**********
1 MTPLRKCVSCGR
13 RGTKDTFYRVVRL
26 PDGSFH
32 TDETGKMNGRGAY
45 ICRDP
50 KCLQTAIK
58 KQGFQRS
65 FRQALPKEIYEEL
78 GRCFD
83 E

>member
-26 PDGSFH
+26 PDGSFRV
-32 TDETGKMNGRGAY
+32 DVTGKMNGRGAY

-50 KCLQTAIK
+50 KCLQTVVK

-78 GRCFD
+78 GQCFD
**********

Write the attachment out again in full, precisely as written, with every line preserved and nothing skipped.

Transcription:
1 MTPLRKCVSCGR
13 RGTKDTFYRVVRL
26 PDGSFH
32 TDETGKMNGRGAY
45 ICRDP
50 KCLQTAIK
58 KQGFQRS
65 FRQALPKEIYEEL
78 GRCFD
83 E

>member
-26 PDGSFH
+26 PDGSFRV
-32 TDETGKMNGRGAY
+32 DVTGKMNGRGAY

-50 KCLQTAIK
+50 KCLQTVVK

-78 GRCFD
+78 GQCFD